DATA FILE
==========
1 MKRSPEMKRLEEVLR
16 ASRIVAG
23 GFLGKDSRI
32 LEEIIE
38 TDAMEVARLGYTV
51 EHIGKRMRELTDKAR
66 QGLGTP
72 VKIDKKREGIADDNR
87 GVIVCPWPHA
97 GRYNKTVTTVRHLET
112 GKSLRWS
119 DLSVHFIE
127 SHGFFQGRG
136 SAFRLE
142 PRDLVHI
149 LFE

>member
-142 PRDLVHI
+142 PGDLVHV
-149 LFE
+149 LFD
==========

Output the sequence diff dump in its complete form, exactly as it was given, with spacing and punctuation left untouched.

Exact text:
1 MKRSPEMKRLEEVLR
16 ASRIVAG
23 GFLGKDSRI
32 LEEIIE
38 TDAMEVARLGYTV
51 EHIGKRMRELTDKAR
66 QGLGTP
72 VKIDKKREGIADDNR
87 GVIVCPWPHA
97 GRYNKTVTTVRHLET
112 GKSLRWS
119 DLSVHFIE
127 SHGFFQGRG
136 SAFRLE
142 PRDLVHI
149 LFE

>member
-142 PRDLVHI
+142 PGDLVHV
-149 LFE
+149 LFD